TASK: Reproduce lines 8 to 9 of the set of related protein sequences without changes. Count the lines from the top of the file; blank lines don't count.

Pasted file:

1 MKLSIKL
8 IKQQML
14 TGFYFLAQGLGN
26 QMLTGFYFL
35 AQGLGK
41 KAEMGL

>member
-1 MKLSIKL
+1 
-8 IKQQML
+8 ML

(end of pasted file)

-1 MKLSIKL
+1 